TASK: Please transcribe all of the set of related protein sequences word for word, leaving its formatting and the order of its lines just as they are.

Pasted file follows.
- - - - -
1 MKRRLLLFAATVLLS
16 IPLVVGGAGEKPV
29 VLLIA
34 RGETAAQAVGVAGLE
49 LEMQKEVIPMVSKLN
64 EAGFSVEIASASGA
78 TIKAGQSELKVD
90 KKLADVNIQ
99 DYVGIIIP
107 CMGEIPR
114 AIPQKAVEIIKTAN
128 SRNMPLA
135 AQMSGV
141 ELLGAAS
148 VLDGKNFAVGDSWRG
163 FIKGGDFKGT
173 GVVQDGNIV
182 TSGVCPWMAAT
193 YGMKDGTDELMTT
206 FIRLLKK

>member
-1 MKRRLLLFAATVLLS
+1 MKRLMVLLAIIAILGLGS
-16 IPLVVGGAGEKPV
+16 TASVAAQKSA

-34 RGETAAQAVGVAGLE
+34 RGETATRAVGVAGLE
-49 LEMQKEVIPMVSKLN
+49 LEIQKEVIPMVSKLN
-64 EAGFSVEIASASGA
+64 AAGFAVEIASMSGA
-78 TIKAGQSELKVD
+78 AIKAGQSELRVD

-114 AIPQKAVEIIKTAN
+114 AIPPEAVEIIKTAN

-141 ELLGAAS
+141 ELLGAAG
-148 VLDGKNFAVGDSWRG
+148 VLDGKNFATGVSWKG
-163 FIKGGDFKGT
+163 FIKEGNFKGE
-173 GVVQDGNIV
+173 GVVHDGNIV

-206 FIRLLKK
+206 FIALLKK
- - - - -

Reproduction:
1 MKRRLLLFAATVLLS
16 IPLVVGGAGEKPV
29 VLLIA
34 RGETAAQAVGVAGLE
49 LEMQKEVIPMVSKLN
64 EAGFSVEIASASGA
78 TIKAGQSELKVD
90 KKLADVNIQ
99 DYVGIIIP
107 CMGEIPR
114 AIPQKAVEIIKTAN
128 SRNMPLA
135 AQMSGV
141 ELLGAAS
148 VLDGKNFAVGDSWRG
163 FIKGGDFKGT
173 GVVQDGNIV
182 TSGVCPWMAAT
193 YGMKDGTDELMTT
206 FIRLLKK

>member
-1 MKRRLLLFAATVLLS
+1 MKRLMVLLAIIAILGLGS
-16 IPLVVGGAGEKPV
+16 TASVAAQKSA

-34 RGETAAQAVGVAGLE
+34 RGETATRAVGVAGLE
-49 LEMQKEVIPMVSKLN
+49 LEIQKEVIPMVSKLN
-64 EAGFSVEIASASGA
+64 AAGFAVEIASMSGA
-78 TIKAGQSELKVD
+78 AIKAGQSELRVD

-114 AIPQKAVEIIKTAN
+114 AIPPEAVEIIKTAN

-141 ELLGAAS
+141 ELLGAAG
-148 VLDGKNFAVGDSWRG
+148 VLDGKNFATGVSWKG
-163 FIKGGDFKGT
+163 FIKEGNFKGE
-173 GVVQDGNIV
+173 GVVHDGNIV

-206 FIRLLKK
+206 FIALLKK